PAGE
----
“We’re really not seeing any significant relief in high and rising home building costs and that, of course, is a real constraint to new development going forward.

“I don’t think these initiatives are really going to significantly change that outlook.”

But Master Builders Australia CEO Denita Wawn told TND she was hopeful there would be a decline in some supply chain and inflationary problems by 2024, when the housing accord comes into effect.

The government, investors and the residential construction sector had committed to address the surging labour and material costs under the agreement, she said.

“The delay until 2024 will allow time to address some of these challenges including regulatory pressures and skilled migration,” she said.

“Master Builders forecasts we will fall significantly short of our 200,000 per year targets for new dwellings until 2026 with the worst anticipated in 2024 – around 175,000 homes – with a steady increase being seen from 2025, so this accord is timely to meet expected demand.”

‘Serious start’ 

According to policy papers, the National Housing Accord would increase “quality, affordable housing supply over the medium term” by encouraging superannuation funds and other institutional investors to invest in building new rental housing that is offered at below market rent.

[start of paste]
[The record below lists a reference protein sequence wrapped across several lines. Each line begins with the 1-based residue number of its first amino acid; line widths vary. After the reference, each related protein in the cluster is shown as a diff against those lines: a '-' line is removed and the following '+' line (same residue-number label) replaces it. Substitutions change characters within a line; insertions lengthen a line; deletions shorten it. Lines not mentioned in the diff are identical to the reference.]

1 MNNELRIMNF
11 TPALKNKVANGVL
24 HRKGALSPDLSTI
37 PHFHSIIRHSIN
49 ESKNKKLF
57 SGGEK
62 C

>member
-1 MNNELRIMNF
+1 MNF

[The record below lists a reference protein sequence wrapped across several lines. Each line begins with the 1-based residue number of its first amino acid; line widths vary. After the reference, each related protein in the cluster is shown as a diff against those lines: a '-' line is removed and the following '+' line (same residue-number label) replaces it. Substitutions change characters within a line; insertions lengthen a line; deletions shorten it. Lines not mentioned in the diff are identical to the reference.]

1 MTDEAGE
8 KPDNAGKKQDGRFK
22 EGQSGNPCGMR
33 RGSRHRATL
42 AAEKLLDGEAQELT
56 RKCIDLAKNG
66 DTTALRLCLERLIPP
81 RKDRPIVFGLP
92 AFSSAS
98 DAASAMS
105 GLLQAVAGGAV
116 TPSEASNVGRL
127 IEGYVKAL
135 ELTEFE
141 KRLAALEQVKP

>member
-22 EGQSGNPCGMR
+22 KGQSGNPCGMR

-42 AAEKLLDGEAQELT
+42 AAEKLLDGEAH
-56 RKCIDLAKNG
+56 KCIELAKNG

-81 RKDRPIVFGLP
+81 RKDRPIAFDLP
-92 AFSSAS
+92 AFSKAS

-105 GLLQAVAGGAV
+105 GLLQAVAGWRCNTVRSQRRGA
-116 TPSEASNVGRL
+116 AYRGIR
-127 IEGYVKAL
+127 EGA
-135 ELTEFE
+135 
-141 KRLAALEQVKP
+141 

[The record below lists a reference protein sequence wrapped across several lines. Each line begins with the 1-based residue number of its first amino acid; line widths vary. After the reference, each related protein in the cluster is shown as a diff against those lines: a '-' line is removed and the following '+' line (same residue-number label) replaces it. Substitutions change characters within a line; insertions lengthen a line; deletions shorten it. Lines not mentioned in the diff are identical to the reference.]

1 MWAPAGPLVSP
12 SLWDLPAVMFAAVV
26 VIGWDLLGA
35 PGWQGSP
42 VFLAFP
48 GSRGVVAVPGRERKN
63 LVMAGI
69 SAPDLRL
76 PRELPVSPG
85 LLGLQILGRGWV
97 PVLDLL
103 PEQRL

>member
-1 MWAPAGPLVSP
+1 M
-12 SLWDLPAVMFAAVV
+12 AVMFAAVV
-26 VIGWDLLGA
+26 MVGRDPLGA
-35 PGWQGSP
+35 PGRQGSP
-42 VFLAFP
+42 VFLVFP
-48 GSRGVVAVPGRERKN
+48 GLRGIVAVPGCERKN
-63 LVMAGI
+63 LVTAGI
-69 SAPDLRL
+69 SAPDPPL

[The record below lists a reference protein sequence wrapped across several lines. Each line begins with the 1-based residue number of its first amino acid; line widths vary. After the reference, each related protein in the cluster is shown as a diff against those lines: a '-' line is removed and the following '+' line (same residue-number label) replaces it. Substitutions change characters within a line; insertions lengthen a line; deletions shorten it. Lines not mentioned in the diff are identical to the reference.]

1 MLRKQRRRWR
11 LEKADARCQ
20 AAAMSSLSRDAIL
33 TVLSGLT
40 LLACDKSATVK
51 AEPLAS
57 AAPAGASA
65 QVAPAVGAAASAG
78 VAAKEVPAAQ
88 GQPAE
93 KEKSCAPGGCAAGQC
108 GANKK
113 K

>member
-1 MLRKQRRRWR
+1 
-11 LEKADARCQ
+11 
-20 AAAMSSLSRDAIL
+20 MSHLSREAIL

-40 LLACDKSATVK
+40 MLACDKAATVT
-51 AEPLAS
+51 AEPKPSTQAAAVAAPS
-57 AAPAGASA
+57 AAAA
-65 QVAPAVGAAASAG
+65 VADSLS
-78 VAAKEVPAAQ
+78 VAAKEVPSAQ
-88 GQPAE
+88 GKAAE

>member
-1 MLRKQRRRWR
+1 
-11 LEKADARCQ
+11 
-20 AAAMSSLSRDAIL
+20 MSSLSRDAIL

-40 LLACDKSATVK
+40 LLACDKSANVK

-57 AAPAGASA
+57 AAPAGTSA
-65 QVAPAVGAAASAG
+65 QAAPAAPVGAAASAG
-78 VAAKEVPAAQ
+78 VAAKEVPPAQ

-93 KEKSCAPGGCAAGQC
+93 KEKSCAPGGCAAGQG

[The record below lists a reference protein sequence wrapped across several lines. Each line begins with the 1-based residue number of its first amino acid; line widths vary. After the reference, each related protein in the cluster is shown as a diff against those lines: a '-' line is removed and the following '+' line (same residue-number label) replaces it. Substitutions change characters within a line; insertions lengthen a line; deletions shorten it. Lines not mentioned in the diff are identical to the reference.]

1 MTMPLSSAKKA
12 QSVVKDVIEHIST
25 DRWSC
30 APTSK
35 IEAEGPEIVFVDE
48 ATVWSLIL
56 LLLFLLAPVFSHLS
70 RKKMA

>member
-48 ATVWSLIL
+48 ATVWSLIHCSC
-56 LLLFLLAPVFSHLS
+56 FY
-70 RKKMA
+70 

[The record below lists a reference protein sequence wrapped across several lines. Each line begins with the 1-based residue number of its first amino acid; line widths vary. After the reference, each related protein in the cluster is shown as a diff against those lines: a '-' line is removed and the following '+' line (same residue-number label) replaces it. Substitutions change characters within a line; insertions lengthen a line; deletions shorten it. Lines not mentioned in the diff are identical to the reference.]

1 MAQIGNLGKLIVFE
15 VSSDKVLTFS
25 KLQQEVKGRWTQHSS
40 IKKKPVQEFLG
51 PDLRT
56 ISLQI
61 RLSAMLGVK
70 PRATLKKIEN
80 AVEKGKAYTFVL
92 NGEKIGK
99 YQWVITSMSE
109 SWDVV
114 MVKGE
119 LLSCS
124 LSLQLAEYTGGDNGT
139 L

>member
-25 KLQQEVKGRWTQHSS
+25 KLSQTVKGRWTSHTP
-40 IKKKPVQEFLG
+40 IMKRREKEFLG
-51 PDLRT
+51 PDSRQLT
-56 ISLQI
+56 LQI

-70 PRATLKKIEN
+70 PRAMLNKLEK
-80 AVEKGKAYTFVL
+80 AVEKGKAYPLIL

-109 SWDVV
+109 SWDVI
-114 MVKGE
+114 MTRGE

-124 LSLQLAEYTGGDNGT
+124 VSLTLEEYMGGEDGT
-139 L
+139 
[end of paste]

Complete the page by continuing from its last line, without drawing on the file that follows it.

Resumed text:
The policy is viewed as a win-win for the superannuation industry, with Industry Super Australia chief executive Bernie Dean saying it would secure “good risk-adjusted returns”.

However, housing advocates have mixed views about whether the accord would have a tangible impact on those in need of affordable housing.

Better Renting executive director Joel Dignam accused the government of trying to shift responsibility for the provision of affordable housing to the private sector, which he said had “shown no appetite for doing something meaningful”.

“We need a shift in our values, our rhetoric and our policy that makes the housing system actually about people and making sure they have good homes,” he said.

 “Instead, we see the government continue to shirk its responsibility, cross its fingers and hope that the private sector will do more.”

Organisations such as the Australian Council of Social Service and Community Housing Industry Association welcomed the agreement, describing it as a “serious start” to tackling the country’s housing crisis.

“The Commonwealth is not only investing a substantial sum, but it is also spurring the states and institutional investors to get involved while helping co-ordinate the effort,” Community Housing Industry Association chief executive Wendy Hayhurst said.

This gives community housing providers confidence and certainty, and will enable the expansion of the sector to meet the housing needs of lower-income Australians.”

Labor also promised at the election to spend $10 billion on its Housing Australia Future Fund to generate returns to fund 30,000 affordable and social homes over five years.

Another government housing program is the Help to Buy scheme – costing $324.6 million over four years – which gives eligible home buyers an equity contribution to buy a home with a smaller deposit and mortgage.